Art by Earl Norem for “Assignment: Nazi Occupied Paris. Orders to: O.S.S. Agent William Harmon, ‘Rescue 14 French Prostitutes Whose Secrets Can Save the Normandy Invasion'” by Charles St. Claire in True Men, November 1965, in which Harmon, Albertine, Rachel and Suzanne flee from the Nazis through the Paris sewers.
“The moment the two unsuspecting guards appeared within the sights of their weapons, Harmon and Rachel jerked the triggers. Two shots cracked simultaneously, echoing and reverberating like angry thunder and smacking the eardrums like balled fists.”
During my four years in the Air Force, I never had an assignment like this one.
“Like the Freemasons, the Confederacy of the Humbled is a close-knit brotherhood whose members travel with no outward markings, but who know each other at a glance. For having fallen suddenly from grace, those in the Confederacy share a certain perspective. Knowing beauty, influence, fame, and privilege to be borrowed rather than bestowed, they are not easily impressed. They are not quick to envy or take offense. They certainly do not scour the papers in search of their own names. They remain committed to living among their peers, but they greet adulation with caution, ambition with sympathy, and condescension with an inward smile.”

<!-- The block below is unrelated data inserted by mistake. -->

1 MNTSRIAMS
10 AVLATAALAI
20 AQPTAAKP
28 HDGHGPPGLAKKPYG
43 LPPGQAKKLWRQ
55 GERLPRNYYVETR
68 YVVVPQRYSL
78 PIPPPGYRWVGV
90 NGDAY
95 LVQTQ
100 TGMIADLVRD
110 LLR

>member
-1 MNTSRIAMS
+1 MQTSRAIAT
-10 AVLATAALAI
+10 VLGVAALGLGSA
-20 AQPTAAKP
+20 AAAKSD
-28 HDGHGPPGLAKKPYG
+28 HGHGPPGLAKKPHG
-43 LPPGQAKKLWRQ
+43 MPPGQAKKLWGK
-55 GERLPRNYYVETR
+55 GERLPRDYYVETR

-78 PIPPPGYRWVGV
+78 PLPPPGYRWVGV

— From A Gentleman in Moscow (2016) by Amor Towles
An article by Ralph D. Paine, who wrote great sea stories when not reporting.
Art by Earl Norem